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Why is my Heater Blowing Cold Air?

Updated: 2 days ago

Temperatures are finally dropping! We don’t know if y’all are excited about it–but we sure are. Summer can get old after ten and a half months on it. However, as temperatures steadily dip lower and lower outside, we may find ourselves in a pretty uncomfortable situation: we are shivering, and our heater or furnace is blowing cold air and making the whole situation worse. Why is this happening, and do you need an emergency repair to fix it?

guy working on a heater

Below, we’ll outline some common reasons why your furnace may not be blowing hot air, and what to do about it.

  • It needs to warm up. If you’re turning on your heater for the very first time in a long time, a cold blast of air in the very beginning is nothing to be alarmed at. This is because your furnace simply needs to heat up. This is common if you rarely use it or if you’ve just booted it on for the first time of the season. After a few minutes, you should be receiving toasty waves.

  • The filter is dirty. Much like your air conditioner, your furnace also has a filter that can get dirty and clogged up. It may not be something you think about, especially if you only use your heater for a couple of months out of the year–but that filter needs to be changed, too! The lack of hot air could possibly be attributed to a blocked airflow, which can cause your heater to overheat, turn off, and not provide your home with hot air. In order to check for this, make sure to turn your furnace off completely before going in to inspect the air filter. Like your air conditioner’s filter, it should be changed about every 90 days. If you find that the air filter is causing the problem, change it out and set a reminder for the next one!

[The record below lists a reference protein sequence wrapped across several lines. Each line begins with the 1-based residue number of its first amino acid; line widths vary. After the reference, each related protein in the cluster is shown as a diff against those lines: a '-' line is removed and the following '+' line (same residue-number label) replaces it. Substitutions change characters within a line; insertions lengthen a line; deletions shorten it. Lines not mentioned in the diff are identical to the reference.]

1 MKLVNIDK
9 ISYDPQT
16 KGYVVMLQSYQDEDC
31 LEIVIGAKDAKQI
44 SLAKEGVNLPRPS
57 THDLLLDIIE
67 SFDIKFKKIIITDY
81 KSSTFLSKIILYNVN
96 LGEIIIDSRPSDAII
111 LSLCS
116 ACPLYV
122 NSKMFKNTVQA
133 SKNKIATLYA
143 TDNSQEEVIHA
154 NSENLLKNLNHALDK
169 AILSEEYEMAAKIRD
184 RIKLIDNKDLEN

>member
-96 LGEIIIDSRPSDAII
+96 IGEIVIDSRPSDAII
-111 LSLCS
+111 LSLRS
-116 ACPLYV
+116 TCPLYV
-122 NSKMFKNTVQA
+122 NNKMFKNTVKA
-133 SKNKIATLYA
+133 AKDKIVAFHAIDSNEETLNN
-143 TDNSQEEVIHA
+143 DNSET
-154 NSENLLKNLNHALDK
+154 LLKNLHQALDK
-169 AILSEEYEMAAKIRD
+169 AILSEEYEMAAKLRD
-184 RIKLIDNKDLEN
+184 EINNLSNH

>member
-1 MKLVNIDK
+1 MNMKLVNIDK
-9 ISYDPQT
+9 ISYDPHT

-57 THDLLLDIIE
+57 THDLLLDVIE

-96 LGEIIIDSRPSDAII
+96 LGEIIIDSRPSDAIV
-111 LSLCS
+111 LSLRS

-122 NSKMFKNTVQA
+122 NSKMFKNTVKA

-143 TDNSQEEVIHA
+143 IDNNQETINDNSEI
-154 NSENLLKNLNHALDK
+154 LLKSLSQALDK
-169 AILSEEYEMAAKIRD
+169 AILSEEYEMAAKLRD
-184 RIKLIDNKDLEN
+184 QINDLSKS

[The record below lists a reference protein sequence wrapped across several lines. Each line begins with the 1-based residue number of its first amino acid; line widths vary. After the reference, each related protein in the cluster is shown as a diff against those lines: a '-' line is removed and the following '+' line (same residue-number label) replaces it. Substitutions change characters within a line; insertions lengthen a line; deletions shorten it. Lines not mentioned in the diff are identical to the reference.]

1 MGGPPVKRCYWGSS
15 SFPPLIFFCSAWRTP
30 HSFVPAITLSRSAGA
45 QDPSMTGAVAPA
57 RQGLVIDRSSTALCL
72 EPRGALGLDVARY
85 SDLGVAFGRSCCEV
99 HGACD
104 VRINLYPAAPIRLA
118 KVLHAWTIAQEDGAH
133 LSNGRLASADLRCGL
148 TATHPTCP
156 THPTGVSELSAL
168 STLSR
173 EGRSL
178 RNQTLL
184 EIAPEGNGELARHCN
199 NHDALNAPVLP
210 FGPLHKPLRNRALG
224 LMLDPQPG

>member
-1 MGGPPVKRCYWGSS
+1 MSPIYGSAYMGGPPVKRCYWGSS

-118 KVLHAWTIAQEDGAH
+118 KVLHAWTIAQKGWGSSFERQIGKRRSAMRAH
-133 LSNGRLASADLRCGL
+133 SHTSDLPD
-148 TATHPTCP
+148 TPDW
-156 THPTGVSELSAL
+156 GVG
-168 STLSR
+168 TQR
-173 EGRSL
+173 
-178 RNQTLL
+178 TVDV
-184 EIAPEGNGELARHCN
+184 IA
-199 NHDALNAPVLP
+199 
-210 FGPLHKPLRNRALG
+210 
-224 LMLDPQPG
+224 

• It’s overheating. It may sound like an oxymoron–but it definitely happens. Overheating will cause your heater to shut off, which causes some moments of blowing cold air as it shuts down. Overheating can be caused by many things, including:

    • Dirt buildup. If your air filter was the issue, it’s very possible that some of that debris has made its way into other parts of the furnace, which can cause it to trigger a shutdown. This would require a professional to come in and clean up the inside of the furnace.

    • Age. As furnaces age, so do all the components inside. With the wear and tear during a furnace's average 15-year lifespan, lots of components will get old and they will malfunction. If your furnace is old and it’s blowing cold air, it’s likely that there’s a case of age-induced mechanical failure within.

  • Leaky air ducts. If you have poorly insulated or old unkempt air ducts, this could be the cause of the cold air. Unmaintained air ducts can end up with cracks and holes, which allow the air to easily escape or allow cold air to easily enter and ruin your hot air. In this case, having a certified tech take a look is the wisest choice.

  • Clogged condensate line. If your furnace has a condensate line that runs away from the unit, a clogged line can likely be the culprit. Dust and debris can easily clog this line up, especially if your unit hasn’t been treated to seasonal cleaning. If the line is clogged, it can prevent the pilot from igniting, which means no warm air.

Call us

Exhausted all DIY avenues in diagnosing your furnace’s lack of heat? Give us a call here at Tri-Point so we can send a certified and experienced technician your way to get to the root of your problem and get your home warm. Don’t hesitate in giving us a call here at Tri-Point Refrigeration. We’re happy to hear from you and are excited to help you along the way.

For a direct line to any of our employees ready on the line to help you, please call…(512) 651-4565 for our Austin, Texas community (806) 686-0050 for our Lubbock, Texas community. Or check out our website at

<a href="">Image by pvproductions</a> on Freepik


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